Simon Willison’s Weblog

8 items tagged “benjohnson”


Introducing LiteFS (via) LiteFS is the new SQLite replication solution from Fly, now ready for beta testing. It’s from the same author as Litestream but has a very different architecture; LiteFS works by implementing a custom FUSE filesystem which spies on SQLite transactions being written to the journal file and forwards them on to other nodes in the cluster, providing full read-replication. The signature Litestream feature of streaming a backup to S3 should be coming within the next few months. # 21st September 2022, 6:56 pm

How the SQLite Virtual Machine Works. The latest entry in Ben Johnson’s series about SQLite internals. # 7th September 2022, 8:49 pm

How SQLite Scales Read Concurrency (via) Ben Johnson’s series on SQLite internals continues—this time with a detailed explanation of how the SQLite WAL (Write-Ahead Log) is implemented. # 24th August 2022, 4:16 pm

How SQLite Helps You Do ACID (via) Ben Johnson’s series of posts explaining the internals of SQLite continues with a deep look at how the rollback journal works. I’m learning SO much from this series. # 10th August 2022, 3:39 pm

SQLite Internals: Pages & B-trees (via) Ben Johnson provides a delightfully clear introduction to SQLite internals, describing the binary format used to store rows on disk and how SQLite uses 4KB pages for both row storage and for the b-trees used to look up records. # 27th July 2022, 2:57 pm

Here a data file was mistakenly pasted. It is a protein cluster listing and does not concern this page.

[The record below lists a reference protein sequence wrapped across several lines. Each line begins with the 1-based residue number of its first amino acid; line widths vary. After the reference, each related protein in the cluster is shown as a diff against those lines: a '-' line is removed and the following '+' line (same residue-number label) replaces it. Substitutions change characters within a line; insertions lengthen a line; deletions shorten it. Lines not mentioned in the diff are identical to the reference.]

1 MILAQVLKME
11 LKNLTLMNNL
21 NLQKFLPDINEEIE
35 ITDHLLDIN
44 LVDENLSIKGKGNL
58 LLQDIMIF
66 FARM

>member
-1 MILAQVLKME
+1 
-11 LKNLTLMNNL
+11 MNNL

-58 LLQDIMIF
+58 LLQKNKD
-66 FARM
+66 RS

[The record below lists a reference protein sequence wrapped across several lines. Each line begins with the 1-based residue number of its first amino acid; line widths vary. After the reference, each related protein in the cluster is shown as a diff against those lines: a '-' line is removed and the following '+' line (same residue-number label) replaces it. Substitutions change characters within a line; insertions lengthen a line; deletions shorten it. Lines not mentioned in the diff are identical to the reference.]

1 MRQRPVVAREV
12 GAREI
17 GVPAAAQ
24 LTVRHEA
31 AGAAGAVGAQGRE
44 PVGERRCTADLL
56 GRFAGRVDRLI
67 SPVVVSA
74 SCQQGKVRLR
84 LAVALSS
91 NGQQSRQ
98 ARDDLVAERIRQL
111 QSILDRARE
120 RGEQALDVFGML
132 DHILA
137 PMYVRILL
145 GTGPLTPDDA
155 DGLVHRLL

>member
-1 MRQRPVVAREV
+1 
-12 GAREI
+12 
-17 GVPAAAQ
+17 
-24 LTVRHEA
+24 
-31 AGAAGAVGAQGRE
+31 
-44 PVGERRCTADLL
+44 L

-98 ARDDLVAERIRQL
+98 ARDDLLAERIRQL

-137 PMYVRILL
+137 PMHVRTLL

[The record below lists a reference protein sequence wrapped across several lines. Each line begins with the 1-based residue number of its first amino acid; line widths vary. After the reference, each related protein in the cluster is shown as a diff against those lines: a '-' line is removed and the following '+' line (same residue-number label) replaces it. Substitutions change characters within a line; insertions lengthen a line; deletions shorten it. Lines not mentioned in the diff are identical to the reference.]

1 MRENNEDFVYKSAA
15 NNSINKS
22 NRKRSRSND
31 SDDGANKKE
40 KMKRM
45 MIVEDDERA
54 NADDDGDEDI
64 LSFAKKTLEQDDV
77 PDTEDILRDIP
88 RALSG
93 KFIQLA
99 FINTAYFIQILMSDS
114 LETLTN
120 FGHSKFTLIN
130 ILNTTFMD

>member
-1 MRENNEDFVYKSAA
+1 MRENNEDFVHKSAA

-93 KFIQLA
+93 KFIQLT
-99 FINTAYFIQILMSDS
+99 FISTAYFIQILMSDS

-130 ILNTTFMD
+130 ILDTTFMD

SQLite Happy Hour—a Twitter Spaces conversation about three interesting projects building on SQLite

Yesterday I hosted SQLite Happy Hour. my first conversation using Twitter Spaces. The idea was to dig into three different projects that were doing interesting things on top of SQLite. I think it worked pretty well, and I’m curious to explore this format more in the future.

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Litestream runs continuously on a test server with generated load and streams backups to S3. It uses physical replication so it’ll actually restore the data from S3 periodically and compare the checksum byte-for-byte with the current database.

Ben Johnson # 11th February 2021, 8:50 pm

Why I Built Litestream. Litestream is a really exciting new piece of technology by Ben Johnson, who previously built BoltDB, the key-value store written in Go that is used by etcd. It adds replication to SQLite by running a process that converts the SQLite WAL log into a stream that can be saved to another folder or pushed to S3. The S3 option is particularly exciting—Ben estimates that keeping a full point-in-time recovery log of a high write SQLite database should cost in the order of a few dollars a month. I think this could greatly expand the set of use-cases for which SQLite is sensible choice. # 11th February 2021, 7:25 pm